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    I realize this has been a very lengthy process, but bear with me for a min

  118. anonymous
    • 5 years ago
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    im really bad at math

  119. anonymous
    • 5 years ago
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    I want you to know. You can be very good at math. You have the skills. You are a very hard worker clearly.

  120. anonymous
    • 5 years ago
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    What is your goal?

  121. anonymous
    • 5 years ago
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    it just doesnt make sense to me

  122. anonymous
    • 5 years ago
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    I know that, but it's not for the reasons you think.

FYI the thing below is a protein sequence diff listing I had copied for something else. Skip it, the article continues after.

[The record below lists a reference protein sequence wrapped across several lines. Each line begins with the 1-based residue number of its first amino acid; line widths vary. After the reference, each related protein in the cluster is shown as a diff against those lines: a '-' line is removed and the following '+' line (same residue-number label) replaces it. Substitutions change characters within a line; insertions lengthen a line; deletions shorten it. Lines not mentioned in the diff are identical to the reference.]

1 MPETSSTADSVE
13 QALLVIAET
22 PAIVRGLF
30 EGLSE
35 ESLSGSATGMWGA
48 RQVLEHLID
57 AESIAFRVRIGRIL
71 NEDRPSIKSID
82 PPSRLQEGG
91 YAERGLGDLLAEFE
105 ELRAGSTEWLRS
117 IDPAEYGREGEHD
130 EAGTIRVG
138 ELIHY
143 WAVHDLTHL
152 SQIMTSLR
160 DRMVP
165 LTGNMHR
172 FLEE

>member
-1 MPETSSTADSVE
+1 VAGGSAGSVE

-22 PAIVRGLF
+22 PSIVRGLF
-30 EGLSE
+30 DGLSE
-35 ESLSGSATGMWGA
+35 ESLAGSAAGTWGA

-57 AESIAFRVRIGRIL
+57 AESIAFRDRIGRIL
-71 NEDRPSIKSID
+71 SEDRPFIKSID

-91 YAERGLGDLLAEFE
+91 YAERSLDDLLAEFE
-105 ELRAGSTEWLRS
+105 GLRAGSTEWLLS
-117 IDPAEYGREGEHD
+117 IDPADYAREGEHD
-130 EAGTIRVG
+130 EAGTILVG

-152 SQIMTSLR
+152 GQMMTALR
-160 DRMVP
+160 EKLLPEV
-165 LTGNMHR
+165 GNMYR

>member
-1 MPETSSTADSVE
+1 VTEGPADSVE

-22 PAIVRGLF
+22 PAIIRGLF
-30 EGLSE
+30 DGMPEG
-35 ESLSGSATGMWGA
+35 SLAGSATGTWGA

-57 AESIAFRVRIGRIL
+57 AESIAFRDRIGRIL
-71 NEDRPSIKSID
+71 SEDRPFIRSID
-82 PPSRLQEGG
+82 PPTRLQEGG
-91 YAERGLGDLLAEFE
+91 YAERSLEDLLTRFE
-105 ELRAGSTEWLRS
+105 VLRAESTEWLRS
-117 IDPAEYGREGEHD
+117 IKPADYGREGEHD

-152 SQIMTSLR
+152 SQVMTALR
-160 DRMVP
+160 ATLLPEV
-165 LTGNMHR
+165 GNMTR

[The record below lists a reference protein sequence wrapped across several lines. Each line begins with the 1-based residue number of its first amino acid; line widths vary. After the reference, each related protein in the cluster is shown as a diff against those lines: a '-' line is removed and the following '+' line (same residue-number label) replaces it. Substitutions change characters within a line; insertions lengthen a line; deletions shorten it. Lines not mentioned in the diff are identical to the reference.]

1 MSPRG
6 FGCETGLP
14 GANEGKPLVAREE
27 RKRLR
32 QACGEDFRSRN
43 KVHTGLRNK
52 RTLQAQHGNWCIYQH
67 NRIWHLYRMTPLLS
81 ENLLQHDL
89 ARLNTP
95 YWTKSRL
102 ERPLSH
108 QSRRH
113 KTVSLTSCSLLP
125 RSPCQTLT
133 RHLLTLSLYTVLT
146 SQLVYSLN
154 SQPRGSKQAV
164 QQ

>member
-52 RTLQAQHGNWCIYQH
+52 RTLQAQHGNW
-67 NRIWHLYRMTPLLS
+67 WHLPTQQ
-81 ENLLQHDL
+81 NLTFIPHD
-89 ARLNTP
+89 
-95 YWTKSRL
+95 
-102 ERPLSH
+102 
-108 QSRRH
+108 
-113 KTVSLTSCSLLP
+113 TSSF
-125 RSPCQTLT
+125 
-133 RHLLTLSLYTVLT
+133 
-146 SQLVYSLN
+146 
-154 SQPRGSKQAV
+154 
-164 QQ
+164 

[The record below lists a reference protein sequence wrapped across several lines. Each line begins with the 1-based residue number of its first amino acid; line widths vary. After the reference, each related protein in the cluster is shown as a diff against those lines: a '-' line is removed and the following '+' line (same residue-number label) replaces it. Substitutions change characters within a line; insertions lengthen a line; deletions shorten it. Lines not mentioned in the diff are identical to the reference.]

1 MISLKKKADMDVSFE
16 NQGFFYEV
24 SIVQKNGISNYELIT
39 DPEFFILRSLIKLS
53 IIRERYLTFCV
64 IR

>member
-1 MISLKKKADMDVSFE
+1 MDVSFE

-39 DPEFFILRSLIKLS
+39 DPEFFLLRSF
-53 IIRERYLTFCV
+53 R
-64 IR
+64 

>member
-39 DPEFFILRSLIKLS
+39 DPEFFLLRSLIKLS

123. anonymous
    • 5 years ago
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    Somewhere a long time ago, you were learning math. And there were other classes, and due dates, or other life events, and somewhere along the way you missed something here and there. Not a lot, just a little bit. But it was a little bit here, and a little bit there, and slowly over time these little bits add up. They are not hard things to learn. But now you are expected to know them and they are holes in your knowlege. And these holes are making it 100 times harder to learn this new material.

  124. anonymous
    • 5 years ago
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    So lets fill a few holes quickly

  125. anonymous
    • 5 years ago
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    do you mind?

  126. anonymous
    • 5 years ago
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    I promise it will make math less hard

  127. anonymous
    • 5 years ago
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    And I assume that you have a reason for taking the math classes you are taking

  128. anonymous
    • 5 years ago
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    and don't want to give up on those goals